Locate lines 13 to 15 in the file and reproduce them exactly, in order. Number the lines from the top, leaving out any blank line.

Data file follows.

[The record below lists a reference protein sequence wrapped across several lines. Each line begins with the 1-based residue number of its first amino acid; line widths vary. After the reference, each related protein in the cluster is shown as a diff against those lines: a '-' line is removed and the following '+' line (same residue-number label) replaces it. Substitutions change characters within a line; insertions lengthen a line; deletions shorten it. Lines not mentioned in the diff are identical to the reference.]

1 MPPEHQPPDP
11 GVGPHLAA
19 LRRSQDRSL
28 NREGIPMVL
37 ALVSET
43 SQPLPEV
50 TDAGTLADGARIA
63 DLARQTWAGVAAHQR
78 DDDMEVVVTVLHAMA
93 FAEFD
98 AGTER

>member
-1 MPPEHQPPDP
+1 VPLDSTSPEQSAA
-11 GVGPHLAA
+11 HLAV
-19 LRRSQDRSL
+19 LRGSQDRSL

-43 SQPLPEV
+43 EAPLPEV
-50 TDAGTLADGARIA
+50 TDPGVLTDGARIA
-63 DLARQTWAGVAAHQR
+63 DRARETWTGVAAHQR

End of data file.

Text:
>member
-1 MPPEHQPPDP
+1 VPLDSTSPEQSAA